The personal data of 380,000 customers of Hong Kong Broadband Network (HKBN), has been hacked, according to a statement from the company.
HKBN, the city’s second largest fixed-line residential broadband provider, said that the data, which was in an inactive customer database with details on customer and service applicant records from 2012 was accessed by an “unauthorized person” on Monday.
Compromised information included names, email addresses, correspondence addresses, phone numbers, identity card numbers and some 43,000 credit card details.
HKBN has claimed that it has taken severe measures to contain the breach, and to examine its systems for possible other data leaks.
“Upon identifying the unauthorized access, the Group has immediately conducted a thorough internal investigation and engaged an external network security consultant to conduct a comprehensive check of all systems and servers,” the company said in an announcement.
So far, HKBN believes that this is “an isolated event” and that “it will not have any material impact on the Group’s business and operation.” That said, the leak of customer’s PII, including payment card info can do untold damage to brand reputation, and could possibly result in lawsuits.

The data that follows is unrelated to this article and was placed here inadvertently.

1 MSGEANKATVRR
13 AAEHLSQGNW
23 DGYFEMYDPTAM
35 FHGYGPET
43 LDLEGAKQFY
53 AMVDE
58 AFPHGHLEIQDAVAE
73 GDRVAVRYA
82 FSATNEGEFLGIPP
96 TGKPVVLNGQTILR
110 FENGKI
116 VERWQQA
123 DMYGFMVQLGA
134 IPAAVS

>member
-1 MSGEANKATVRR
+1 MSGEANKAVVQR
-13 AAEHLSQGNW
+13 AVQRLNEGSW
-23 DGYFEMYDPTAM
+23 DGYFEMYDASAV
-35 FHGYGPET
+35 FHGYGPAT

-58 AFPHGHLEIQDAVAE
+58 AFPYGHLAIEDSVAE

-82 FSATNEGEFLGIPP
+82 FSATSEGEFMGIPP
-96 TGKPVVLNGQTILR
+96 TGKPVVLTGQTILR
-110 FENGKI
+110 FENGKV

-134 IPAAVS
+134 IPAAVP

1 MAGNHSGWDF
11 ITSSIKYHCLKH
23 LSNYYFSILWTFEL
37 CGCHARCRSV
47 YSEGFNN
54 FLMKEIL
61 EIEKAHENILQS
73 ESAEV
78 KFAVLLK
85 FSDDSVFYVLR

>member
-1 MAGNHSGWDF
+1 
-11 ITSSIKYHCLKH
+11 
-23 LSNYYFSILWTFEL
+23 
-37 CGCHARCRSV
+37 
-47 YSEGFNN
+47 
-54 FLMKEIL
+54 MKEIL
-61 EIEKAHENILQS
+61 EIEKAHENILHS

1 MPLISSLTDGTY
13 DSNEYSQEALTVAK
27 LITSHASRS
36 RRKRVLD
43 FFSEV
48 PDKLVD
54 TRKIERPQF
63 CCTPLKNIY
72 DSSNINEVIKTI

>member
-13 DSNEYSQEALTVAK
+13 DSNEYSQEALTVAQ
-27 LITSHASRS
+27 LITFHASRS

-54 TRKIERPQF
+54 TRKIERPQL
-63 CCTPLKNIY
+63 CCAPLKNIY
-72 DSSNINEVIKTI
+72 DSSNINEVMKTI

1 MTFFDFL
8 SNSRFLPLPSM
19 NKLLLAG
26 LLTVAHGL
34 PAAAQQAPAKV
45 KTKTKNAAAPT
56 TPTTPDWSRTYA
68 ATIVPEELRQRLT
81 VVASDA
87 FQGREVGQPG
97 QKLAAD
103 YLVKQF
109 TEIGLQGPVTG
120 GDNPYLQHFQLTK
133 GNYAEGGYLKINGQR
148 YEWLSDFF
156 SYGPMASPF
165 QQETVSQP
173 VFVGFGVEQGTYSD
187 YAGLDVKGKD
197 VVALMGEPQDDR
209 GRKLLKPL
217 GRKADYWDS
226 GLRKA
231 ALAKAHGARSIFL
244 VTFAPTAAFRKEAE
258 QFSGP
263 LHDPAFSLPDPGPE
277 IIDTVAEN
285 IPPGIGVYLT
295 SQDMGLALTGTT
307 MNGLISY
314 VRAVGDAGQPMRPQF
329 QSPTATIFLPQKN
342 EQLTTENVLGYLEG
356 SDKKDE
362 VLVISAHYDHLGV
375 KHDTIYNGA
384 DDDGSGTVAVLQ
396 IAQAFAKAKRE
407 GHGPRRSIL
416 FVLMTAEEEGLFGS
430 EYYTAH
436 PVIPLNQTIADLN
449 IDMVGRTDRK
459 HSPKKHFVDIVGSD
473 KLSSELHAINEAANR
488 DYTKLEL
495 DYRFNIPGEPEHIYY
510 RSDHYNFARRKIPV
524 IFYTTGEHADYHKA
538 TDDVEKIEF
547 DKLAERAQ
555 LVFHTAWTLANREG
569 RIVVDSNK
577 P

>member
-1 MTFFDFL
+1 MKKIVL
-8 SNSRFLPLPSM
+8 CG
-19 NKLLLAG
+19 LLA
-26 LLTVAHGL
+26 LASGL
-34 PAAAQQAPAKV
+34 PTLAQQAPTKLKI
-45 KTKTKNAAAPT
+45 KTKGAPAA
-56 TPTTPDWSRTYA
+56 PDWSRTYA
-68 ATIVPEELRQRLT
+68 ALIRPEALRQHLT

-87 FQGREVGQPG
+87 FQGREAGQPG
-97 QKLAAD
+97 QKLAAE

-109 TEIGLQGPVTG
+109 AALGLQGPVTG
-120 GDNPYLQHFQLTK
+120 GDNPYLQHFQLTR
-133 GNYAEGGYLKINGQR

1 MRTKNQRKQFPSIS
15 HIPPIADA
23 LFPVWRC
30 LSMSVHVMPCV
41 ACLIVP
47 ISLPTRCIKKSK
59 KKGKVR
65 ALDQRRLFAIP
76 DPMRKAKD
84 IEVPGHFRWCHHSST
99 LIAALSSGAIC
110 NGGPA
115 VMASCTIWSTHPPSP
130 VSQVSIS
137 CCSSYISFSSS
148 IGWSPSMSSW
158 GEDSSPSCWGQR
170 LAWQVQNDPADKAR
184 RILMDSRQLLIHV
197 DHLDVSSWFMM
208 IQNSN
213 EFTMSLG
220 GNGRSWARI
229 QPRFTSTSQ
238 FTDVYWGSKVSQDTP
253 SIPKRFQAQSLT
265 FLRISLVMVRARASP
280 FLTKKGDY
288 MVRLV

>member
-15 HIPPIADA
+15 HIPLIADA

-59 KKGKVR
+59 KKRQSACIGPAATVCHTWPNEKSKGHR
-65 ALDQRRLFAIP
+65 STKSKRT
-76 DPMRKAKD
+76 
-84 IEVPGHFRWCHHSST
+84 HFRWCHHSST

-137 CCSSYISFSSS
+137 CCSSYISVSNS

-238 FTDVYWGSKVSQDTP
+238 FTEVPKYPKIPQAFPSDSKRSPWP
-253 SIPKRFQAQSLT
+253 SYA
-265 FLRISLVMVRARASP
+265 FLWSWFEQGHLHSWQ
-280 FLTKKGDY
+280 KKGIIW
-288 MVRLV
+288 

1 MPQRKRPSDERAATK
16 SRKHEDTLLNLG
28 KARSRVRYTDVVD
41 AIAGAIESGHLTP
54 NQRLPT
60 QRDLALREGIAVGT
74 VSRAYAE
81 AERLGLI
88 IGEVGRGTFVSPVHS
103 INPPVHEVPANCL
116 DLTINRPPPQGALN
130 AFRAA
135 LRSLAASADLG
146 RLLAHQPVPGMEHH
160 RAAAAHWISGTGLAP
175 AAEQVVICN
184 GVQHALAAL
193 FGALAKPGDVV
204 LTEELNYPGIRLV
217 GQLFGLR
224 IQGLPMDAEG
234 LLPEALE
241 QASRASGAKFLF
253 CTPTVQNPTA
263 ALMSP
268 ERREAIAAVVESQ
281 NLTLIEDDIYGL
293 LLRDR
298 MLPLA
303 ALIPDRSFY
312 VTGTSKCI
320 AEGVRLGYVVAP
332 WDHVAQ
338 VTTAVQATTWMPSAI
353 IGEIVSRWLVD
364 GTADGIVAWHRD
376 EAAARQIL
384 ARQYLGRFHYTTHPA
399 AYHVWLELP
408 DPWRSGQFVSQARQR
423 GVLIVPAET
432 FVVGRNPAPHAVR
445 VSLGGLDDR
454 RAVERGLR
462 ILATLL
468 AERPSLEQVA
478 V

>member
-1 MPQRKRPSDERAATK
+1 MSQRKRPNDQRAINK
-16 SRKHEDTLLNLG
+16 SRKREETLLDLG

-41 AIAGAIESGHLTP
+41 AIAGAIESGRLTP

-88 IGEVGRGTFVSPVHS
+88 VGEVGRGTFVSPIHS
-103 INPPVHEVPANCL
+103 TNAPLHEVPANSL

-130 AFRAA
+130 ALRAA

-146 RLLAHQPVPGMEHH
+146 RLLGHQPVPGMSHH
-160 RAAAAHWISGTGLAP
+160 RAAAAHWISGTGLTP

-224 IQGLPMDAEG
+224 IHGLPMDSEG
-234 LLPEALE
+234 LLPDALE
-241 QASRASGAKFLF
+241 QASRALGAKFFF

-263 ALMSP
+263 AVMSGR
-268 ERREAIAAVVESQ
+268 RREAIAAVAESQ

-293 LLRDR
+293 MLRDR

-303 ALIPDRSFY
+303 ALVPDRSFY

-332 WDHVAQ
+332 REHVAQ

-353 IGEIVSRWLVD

Details on the attack vector were scarce, with HKBN vaguely telling local media that the attackers used “advanced skills” to access the database.
While we don't know the nature of the database accessed in this instance, misconfigured and unsecured online databases have become a common attack vector for bad actors in recent years. Amazon S3 buckets are a particularly popular target, as a misconfigured bucket is often accessible to anyone with a free Amazon account and the right URL.
Hong Kong’s Privacy Commissioner, Stephen Wong has said he will demand an explanation from HKBN over why inactive customer data was stored on an online server for years.
Jeff Edwards is a tech writer and analyst with three years of experience covering Information Security and IT. Jeff has written on all things cybersecurity, from APTs to zero-days, and previously worked as a reporter covering Boston City Hall.
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